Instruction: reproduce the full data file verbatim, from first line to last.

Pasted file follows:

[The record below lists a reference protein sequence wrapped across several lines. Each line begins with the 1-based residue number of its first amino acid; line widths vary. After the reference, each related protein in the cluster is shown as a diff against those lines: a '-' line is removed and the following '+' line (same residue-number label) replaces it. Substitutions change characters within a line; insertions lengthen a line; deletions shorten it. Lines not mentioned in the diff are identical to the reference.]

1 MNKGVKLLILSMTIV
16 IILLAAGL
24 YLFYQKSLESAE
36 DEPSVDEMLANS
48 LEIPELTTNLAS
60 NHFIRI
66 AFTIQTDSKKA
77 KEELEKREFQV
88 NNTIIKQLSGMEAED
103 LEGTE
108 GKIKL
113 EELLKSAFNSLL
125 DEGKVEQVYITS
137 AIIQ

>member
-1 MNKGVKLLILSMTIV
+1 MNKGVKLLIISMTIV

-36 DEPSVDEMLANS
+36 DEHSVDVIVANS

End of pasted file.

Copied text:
[The record below lists a reference protein sequence wrapped across several lines. Each line begins with the 1-based residue number of its first amino acid; line widths vary. After the reference, each related protein in the cluster is shown as a diff against those lines: a '-' line is removed and the following '+' line (same residue-number label) replaces it. Substitutions change characters within a line; insertions lengthen a line; deletions shorten it. Lines not mentioned in the diff are identical to the reference.]

1 MNKGVKLLILSMTIV
16 IILLAAGL
24 YLFYQKSLESAE
36 DEPSVDEMLANS
48 LEIPELTTNLAS
60 NHFIRI
66 AFTIQTDSKKA
77 KEELEKREFQV
88 NNTIIKQLSGMEAED
103 LEGTE
108 GKIKL
113 EELLKSAFNSLL
125 DEGKVEQVYITS
137 AIIQ

>member
-1 MNKGVKLLILSMTIV
+1 MNKGVKLLIISMTIV

-36 DEPSVDEMLANS
+36 DEHSVDVIVANS